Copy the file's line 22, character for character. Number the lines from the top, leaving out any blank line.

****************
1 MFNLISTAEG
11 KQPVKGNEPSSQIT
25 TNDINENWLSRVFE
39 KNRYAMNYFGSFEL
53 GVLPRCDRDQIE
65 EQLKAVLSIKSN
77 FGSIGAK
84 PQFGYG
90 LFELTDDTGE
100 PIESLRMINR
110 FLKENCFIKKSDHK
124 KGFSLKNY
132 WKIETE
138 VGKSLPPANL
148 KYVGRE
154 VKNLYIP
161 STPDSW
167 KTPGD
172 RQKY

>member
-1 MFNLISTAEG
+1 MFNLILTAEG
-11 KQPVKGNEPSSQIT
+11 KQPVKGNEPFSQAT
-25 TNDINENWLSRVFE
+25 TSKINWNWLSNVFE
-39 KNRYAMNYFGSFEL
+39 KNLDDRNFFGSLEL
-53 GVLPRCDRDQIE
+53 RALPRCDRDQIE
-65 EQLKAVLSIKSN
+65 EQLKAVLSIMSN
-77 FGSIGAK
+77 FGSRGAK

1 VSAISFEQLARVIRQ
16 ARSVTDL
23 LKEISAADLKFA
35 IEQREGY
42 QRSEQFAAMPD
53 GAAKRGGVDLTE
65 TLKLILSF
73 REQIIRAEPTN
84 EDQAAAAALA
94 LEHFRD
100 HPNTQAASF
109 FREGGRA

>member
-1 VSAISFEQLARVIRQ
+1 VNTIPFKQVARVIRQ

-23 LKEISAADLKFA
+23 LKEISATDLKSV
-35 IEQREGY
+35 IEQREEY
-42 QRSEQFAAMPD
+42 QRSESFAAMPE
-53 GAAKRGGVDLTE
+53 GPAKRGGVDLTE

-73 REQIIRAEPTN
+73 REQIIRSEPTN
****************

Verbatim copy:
+1 MFNLILTAEG